I didn't realize how neat this that's going to be. So what's dU/dx in this element? I'll use a different board here. So it's an integral, then, from zero to H of whatever my c(x) might be. And I'll make a comment on that. But my focus here is, what's dU/dx? What's the derivative? And then I'm going to square it. For this function, for that picture, the slope is obviously (U_1-U_0)/H Right? The slope is (U_1-U_0)/H. And I'm squaring it. dx.
Okay. Let me take c(x)=1. Just to see clearly what's going on. So c(x) is just going to be one. Okay, so I'm claiming that this is my U transpose. My little piece. Why is it only a little piece? Because it only involves two of the U's. It's going to be a little two by two element matrix, that comes from this element. And then it's going to to be put into the big K, the global K, in its proper place. Okay, well. It's trivial, right? This is a constant, this is a constant, the integral is just H times U_1-U_0, squared, over H squared. Because that's getting squared, the interval was length H. I think I just have a 1/H. So this is my U transpose K element U. And now I want to pick out, what's that matrix? What's that little two by two matrix that only touches these two U's? What's the matrix -- well, since it only touches these two U's, you can tell me. I want a U_0, U_1.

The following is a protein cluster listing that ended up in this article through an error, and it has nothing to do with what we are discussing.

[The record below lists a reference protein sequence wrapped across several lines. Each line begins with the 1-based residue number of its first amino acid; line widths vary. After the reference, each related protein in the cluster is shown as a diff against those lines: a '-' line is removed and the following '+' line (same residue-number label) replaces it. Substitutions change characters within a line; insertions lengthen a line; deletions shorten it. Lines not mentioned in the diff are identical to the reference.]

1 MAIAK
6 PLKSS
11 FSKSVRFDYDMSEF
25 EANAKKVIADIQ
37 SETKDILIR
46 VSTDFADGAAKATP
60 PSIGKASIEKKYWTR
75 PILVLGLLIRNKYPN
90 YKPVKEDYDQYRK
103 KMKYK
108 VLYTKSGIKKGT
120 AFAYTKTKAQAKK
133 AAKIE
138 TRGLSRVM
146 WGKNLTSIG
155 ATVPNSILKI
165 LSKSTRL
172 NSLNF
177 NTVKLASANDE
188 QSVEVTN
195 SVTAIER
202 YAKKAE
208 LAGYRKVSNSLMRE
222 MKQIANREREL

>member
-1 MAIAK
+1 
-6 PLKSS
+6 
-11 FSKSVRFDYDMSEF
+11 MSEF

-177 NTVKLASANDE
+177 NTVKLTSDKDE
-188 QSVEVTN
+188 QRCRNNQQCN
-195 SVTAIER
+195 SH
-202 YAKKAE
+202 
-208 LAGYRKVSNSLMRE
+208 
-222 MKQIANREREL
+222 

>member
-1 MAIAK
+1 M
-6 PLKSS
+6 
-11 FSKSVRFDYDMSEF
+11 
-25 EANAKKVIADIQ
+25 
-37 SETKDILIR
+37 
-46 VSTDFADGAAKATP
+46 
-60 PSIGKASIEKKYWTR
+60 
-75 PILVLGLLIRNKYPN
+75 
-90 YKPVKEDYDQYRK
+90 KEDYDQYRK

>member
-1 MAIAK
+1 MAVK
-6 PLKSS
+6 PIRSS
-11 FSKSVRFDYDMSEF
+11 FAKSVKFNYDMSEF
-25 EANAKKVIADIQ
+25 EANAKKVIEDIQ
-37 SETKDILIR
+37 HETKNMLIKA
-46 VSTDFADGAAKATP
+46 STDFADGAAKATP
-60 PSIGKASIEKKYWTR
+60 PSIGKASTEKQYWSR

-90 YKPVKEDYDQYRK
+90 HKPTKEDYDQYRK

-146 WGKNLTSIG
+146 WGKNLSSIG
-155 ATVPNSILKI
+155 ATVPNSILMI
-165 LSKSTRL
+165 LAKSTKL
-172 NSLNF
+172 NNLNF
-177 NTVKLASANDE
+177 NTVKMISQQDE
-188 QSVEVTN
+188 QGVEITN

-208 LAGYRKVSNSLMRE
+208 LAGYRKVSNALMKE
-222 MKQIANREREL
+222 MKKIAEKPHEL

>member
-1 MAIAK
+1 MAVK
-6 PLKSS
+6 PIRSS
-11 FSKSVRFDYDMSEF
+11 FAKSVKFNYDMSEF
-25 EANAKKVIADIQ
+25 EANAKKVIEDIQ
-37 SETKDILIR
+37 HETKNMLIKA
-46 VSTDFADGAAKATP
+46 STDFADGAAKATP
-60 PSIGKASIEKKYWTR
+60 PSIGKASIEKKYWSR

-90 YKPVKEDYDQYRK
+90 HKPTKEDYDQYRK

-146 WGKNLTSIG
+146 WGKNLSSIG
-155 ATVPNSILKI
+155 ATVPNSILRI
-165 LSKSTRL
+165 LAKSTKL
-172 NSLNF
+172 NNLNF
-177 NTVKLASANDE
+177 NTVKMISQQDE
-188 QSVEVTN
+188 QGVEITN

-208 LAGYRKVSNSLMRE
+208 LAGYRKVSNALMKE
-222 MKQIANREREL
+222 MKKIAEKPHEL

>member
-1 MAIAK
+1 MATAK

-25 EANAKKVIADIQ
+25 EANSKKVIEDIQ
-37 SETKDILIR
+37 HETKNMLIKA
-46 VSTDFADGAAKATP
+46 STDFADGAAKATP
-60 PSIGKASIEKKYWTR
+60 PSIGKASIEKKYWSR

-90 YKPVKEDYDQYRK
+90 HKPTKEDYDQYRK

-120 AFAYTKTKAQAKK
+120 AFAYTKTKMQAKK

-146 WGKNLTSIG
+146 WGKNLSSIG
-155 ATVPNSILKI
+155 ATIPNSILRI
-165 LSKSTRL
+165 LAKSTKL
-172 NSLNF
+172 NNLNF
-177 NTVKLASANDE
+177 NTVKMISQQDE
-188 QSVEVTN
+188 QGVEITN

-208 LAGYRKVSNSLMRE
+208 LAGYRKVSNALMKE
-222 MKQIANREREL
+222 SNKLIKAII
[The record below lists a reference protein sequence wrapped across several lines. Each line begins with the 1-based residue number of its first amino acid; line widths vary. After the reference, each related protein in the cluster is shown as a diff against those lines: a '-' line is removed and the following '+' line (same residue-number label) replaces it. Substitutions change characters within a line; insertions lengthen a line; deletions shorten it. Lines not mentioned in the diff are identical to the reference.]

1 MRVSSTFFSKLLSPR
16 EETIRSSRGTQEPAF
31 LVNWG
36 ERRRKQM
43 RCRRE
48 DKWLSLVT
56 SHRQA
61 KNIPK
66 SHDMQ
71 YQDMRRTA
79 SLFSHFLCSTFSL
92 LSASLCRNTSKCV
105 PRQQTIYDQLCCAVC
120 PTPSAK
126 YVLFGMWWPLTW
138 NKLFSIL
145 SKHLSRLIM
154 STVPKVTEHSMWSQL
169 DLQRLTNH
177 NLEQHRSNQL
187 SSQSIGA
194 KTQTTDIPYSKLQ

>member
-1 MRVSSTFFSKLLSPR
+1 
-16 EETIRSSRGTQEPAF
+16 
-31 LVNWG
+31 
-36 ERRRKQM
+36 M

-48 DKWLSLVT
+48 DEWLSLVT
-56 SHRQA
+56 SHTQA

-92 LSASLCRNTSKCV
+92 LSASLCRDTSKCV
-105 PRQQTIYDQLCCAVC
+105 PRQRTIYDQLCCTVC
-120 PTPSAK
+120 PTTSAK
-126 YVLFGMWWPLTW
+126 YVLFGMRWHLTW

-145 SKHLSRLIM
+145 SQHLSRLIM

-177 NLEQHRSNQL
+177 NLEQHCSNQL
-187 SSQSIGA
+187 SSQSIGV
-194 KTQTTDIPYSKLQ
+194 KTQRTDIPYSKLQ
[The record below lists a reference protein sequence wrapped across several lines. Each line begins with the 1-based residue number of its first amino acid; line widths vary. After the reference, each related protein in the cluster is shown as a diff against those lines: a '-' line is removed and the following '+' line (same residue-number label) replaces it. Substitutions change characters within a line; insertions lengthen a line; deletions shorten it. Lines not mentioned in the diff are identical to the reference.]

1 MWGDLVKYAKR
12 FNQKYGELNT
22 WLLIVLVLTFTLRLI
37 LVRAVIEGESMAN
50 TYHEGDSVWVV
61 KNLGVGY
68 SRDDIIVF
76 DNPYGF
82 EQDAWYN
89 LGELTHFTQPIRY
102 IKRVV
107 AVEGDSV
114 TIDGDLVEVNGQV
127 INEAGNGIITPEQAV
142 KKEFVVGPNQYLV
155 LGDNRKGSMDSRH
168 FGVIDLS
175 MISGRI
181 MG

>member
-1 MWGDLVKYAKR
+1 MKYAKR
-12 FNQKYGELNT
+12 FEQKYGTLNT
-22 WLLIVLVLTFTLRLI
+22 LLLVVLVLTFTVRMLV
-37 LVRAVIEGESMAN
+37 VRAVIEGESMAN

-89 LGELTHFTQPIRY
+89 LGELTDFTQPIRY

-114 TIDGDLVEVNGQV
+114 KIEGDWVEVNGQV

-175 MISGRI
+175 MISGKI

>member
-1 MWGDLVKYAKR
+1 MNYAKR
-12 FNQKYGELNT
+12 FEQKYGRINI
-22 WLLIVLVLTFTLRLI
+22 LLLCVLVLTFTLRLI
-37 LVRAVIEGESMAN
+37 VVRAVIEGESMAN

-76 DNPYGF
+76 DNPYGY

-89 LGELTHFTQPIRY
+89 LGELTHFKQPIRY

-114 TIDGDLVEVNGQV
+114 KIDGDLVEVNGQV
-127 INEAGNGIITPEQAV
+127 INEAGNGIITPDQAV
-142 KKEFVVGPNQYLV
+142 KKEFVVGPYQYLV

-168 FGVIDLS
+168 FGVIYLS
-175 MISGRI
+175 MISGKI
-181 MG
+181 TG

Sorry, let me make a little more space. And you can tell me what matrix goes in there. I want this all to match up. U_0, U_1. Now here is the two by two element matrix, . What's the two by two matrix that will correctly produce this answer? I'm just shooting for that answer. What do I have here? This is U_1 squared minus 2U_0*U_1, plus a U_0 squared. Right? And I have to remember the 1/H, so it's automatically going to come out right. So there's a 1/H, shall I remember that first off. 1/H is part of my element matrix. And then, what are the numbers that go inside that matrix?
We had practice with this. You remember when we talked about positive definite matrices, way back in chapter one? The point was that we could look at eigenvalues, or pivots, or something. But the core idea was energy. The core idea was that energy, that quadratic, and that's what we're looking at again. That's the energy. That's the energy, right there, and this is the energy, this is the energy in the finite element subspace. All I'm saying is, what matrix, what two by two matrix, goes with U_1 squared minus 2U_0*U_1 plus U_0 squared. Just tell me what to put in that matrix.